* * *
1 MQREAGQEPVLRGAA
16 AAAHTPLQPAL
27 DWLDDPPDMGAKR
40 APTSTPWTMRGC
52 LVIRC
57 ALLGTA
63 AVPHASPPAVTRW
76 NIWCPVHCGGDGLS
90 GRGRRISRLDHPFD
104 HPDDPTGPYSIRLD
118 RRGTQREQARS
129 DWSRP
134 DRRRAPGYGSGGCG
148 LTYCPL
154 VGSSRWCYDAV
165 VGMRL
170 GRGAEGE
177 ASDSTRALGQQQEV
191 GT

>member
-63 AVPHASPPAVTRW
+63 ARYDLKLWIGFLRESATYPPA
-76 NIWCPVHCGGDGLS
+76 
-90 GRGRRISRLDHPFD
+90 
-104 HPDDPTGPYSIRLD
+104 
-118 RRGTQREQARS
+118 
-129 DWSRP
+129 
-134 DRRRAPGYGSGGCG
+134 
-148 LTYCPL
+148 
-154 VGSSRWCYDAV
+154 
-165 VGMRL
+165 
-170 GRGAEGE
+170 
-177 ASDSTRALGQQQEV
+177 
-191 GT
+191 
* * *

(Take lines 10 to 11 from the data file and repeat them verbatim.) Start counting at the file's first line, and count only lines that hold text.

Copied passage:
104 HPDDPTGPYSIRLD
118 RRGTQREQARS